Artist Hobbs also created the Godmonster costume itself. Though the basic idea of a monster sheep is inherently absurd, the wooly creature admirably anticipates the Lovecraftian work of Rob Bottin in the John Carpenter The Thing (1982), rather than, say The Alligator People or The Wasp Woman. Though clumsy (for one thing, it delicately walks on its tippy-toes), the costume might have actually been scary in the hands of a more talented filmmaker; in the film, we see way too much of it.
Virginia City developed as a boomtown in 1859 with the discovery of major silver deposits and still resembles a town of the Old West. The Rod Cameron TV series State Trooper (1956-59) was mostly filmed on location all over Nevada including, frequently, Virginia City. Many of Godmonster’s locations are instantly recognizable from that enjoyable series, including even the Mayor’s home. The film, however, doesn’t use these same locales as well, and Hobbs really missed an opportunity to show off the area’s appeal and accurately capture the color and concerns of its citizens.
Godmonster probably cost something like $150,000 to produce. It’s undeniably cheap but not exactly shoddy. The acting is variable: Christopher Brooks is actually quite good, the others vary from barely acceptable to hammy, but all the major speaking parts seem to have been cast with actors with at least local theater experience.
Though almost certainly shot with 1.85:1 widescreen framing in mind, Godmonster of Indian Flats is presented in 1.37:1 standard format, sourcing “the only known 35 mm print in existence.” It’s rough around the edges—i.e., the heads and tails of each reel—but otherwise the transfer offers a sharp image (maybe this was the only print ever in existence!) and good color. The mono audio is straight off the print, so it has plenty of pops and other damage, but overall the presentation reminds viewers of the grindhouse experience, not a bad thing for this kind of picture. The disc is Region-Free and the menu screen gets into the spirit of the thing, with options like “Open the Cage,” “Choose an Escape Plan,” and “Sheep Huggin’ Extras.”
One of these extras is a second feature, The Legend of Bigfoot. It’s indescribably awful though its combination of ineptitude and earnestness is amusing and even unintentionally hilarious at times. The film was part of the ‘70s vogue for speculative and highly dubious “documentaries,” many produced by Sunn Classics and distributed four-walled. This couldn’t have cost more than $100,000 to make and was successful enough to spawn two sequels.
Unlike most such films, it’s told entirely through the eyes of a single character, animal tracker Ivan Marx, who with his wife, Peggy, also photographed all or nearly all of the film. Composed mostly of nature/travelogue-type footage, even Marx rarely appears in front of the camera lens, perhaps less than 10 minutes of its total running time.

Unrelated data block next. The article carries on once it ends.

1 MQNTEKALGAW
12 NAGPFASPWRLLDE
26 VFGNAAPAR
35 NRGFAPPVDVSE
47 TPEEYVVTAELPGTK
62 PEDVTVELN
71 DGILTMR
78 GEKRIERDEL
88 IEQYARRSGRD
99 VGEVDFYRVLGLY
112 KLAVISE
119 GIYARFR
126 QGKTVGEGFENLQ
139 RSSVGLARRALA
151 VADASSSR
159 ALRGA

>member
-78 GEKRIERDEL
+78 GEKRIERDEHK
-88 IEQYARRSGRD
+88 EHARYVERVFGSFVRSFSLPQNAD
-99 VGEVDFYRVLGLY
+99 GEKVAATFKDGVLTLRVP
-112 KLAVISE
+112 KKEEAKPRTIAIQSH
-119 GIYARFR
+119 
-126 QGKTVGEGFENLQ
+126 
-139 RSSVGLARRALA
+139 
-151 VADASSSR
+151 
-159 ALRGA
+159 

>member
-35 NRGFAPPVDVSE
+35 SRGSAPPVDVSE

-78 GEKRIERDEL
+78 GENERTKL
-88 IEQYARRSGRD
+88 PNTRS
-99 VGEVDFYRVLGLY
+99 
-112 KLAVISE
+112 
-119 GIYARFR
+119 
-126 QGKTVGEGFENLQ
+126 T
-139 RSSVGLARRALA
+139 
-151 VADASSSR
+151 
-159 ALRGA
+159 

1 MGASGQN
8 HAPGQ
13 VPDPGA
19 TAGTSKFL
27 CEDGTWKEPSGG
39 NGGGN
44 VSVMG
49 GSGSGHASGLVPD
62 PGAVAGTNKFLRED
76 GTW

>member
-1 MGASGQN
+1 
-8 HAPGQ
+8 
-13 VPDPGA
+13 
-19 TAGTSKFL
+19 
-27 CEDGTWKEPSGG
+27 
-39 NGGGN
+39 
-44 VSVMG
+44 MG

The film traces Ivan’s growing belief in the existence of Bigfoot (actually, many Bigfoots), using his tracking skills and knowledge of nature to zero in on the alleged creature, and making his way up and down the west coast of U.S., including Alaska though apparently skipping Canada altogether.
He does, however, narrate the film. Boy howdy does he narrate. His delivery is a strange mixture of gravitas and folksiness. Marx carefully enunciates every single vowel and tries to sound professional in a Mutual of Omaha’s Wild Kingdom sort of way, but instead he comes off like an SCTV parody of such shows. The scant “authentic” Bigfoot footage is disappointingly phony—the costume is pathetic—even for a low-budget movie. It looks like the “real” Bigfoot in the same way The Mighty Gorga resembles the original King Kong.
The Legend of Bigfoot (72 minutes) is presented in 1.85:1 widescreen, again using a 35 mm theatrical print as its source, though most of the film at least looks like it was blown-up from 16 mm.
Also included are three shorts. Strange Sightings (1964, 36 minutes) is a rather dull film with people sitting around talking about their UFO sightings, but it does include some lively special effects footage near the end. Just in Case: Suppression of School Bus Fires (1977, 25 minutes) is exactly what it sounds like, an educational film that includes the staging of several different types of school bus fires. White Gorilla is actually a one-reel (10-minute) digest version of White Pongo (1945). A fun reel of related trailers rounds out the extras.
Obviously, a film called Godmonster of Indian Flats is not intended for the average Blu-ray buyer, but for those attracted to off-the-grid ‘70s whatsits, AGFA presents an entertaining package.
- Stuart Galbraith IV